The Philadelphia Gay News (PGN) in an exclusive interview with Democratic Presidential hopeful Barack Obama reports:
In this election season, we attempted to bring you the views of both the Democratic and Republican candidates for president — just as we attempted to bring you the views of the top two candidates for the Democratic presidential nomination for the spring primary. The format for both candidates was to be the same: the same questions, with no follow-up questions and the same time limit. And since April, we have repeatedly reached out to Republican Sen. John McCain’s press representative, Jill Hazelbaker, by phone and e-mail.
Once it became clear that McCain would not participate, Sen. Barack Obama’s campaign put no conditions on the interview. Obama spoke to PGN by phone Sept. 16; an audio version of the interview will be posted at www.epgn.com. In his first live interview with local gay press during this campaign, here’s what the Democratic nominee had to say.
PGN: You are the most LGBT-friendly candidate running for president in history. Are you concerned that John McCain and the Republicans might use this as a divisive issue as they did in 2004?
BARACK OBAMA: No. I think they can try but I don’t think it will work for a couple of reasons. Number one, I think that the American people’s attitudes with respect to LGBT issues are continuing to evolve. I think people are becoming more and more aware of the need to treat all people equally regardless of sexual orientation. There are some people who disagree with that, but frankly those folks — many of them — probably have already made their minds up about this election earlier.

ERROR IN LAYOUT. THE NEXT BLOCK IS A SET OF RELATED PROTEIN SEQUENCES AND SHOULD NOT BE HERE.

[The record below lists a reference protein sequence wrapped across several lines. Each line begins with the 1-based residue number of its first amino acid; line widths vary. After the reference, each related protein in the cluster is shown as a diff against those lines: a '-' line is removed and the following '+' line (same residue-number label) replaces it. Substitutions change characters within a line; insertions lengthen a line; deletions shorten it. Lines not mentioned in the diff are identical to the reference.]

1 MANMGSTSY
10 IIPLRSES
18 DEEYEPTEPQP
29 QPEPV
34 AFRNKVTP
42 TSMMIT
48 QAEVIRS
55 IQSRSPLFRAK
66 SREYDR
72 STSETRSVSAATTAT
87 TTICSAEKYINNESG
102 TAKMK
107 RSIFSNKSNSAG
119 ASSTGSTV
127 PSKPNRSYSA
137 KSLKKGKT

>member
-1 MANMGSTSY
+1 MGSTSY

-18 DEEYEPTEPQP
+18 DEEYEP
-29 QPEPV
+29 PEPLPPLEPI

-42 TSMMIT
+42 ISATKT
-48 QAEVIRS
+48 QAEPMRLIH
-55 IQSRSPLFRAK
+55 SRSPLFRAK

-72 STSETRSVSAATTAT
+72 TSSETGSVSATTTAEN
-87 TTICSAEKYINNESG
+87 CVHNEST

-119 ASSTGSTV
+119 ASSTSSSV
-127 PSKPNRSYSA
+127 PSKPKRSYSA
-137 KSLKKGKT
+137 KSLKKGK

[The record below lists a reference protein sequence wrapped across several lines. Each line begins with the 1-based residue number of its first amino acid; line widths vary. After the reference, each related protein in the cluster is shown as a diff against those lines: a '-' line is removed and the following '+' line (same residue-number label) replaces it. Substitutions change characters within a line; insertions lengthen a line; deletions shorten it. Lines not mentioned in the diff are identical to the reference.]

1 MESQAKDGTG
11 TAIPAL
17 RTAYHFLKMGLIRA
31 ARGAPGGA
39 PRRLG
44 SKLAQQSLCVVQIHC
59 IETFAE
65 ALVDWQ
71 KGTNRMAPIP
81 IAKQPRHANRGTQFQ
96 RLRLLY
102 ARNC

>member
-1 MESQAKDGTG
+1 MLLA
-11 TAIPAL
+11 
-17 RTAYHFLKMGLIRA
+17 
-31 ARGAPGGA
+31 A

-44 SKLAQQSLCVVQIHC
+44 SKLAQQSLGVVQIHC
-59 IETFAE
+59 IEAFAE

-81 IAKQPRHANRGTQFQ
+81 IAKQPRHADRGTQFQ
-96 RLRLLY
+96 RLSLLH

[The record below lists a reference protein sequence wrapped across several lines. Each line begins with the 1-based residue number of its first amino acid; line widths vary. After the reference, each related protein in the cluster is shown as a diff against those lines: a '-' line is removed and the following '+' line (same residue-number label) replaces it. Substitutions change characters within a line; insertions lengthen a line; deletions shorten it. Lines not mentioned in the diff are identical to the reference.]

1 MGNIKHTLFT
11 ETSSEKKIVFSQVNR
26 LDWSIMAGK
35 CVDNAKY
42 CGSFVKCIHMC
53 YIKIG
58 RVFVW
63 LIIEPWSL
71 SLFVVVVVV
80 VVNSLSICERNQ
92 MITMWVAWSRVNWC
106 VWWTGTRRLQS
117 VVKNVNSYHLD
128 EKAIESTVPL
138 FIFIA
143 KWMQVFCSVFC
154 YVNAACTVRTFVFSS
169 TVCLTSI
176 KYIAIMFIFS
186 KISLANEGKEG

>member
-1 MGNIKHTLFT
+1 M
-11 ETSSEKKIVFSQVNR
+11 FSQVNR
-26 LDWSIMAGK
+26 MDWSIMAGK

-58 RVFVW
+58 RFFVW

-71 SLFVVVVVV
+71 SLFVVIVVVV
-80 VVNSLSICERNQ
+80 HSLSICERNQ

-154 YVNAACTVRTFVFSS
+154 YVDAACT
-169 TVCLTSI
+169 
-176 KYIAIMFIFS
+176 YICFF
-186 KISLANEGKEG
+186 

While most politicians avoid speaking up regarding gay rights and concerns, for fear of support withdrawal from moralists and shallow-judgmental religious folks, Obama made a clear stand on LGBT issues. This is a very bold move to be doing so close to the elections. If voted into office though, Obama may just pave the way for a society that actually upholds equal rights for all of its citizens, not only in the US but all over the world. While tolerance is widely preached, in actuality, we still see gay people who die from hate crimes. We still see discrimination in the workplace and even at our very homes. And finally we still see the most powerful religious institution, the Roman Catholic church, make public announcements of bigotry such as calling being gay as an "intrinsic moral evil, and thus the inclination itself must be seen as an objective disorder," (Pope Benedict XVI (born Joseph Ratzinger).
Click here to read the rest of the interview and here to listen to the audio-recording.